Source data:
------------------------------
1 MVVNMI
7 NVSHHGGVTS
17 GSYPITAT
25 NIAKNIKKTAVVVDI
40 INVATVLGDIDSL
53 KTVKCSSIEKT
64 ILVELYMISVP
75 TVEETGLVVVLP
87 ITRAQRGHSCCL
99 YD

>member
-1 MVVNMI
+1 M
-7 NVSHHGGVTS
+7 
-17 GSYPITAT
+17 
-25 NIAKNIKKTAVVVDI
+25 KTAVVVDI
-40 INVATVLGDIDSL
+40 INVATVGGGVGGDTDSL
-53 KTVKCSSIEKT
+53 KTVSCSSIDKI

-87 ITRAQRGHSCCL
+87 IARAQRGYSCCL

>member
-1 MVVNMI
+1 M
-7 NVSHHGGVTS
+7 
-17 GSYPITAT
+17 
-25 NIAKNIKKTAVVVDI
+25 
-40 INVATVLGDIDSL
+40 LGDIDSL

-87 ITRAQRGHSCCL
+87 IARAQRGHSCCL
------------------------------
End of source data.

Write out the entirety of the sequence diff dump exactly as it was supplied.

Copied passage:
1 MVVNMI
7 NVSHHGGVTS
17 GSYPITAT
25 NIAKNIKKTAVVVDI
40 INVATVLGDIDSL
53 KTVKCSSIEKT
64 ILVELYMISVP
75 TVEETGLVVVLP
87 ITRAQRGHSCCL
99 YD

>member
-1 MVVNMI
+1 M
-7 NVSHHGGVTS
+7 
-17 GSYPITAT
+17 
-25 NIAKNIKKTAVVVDI
+25 KTAVVVDI
-40 INVATVLGDIDSL
+40 INVATVGGGVGGDTDSL
-53 KTVKCSSIEKT
+53 KTVSCSSIDKI

-87 ITRAQRGHSCCL
+87 IARAQRGYSCCL

>member
-1 MVVNMI
+1 M
-7 NVSHHGGVTS
+7 
-17 GSYPITAT
+17 
-25 NIAKNIKKTAVVVDI
+25 
-40 INVATVLGDIDSL
+40 LGDIDSL

-87 ITRAQRGHSCCL
+87 IARAQRGHSCCL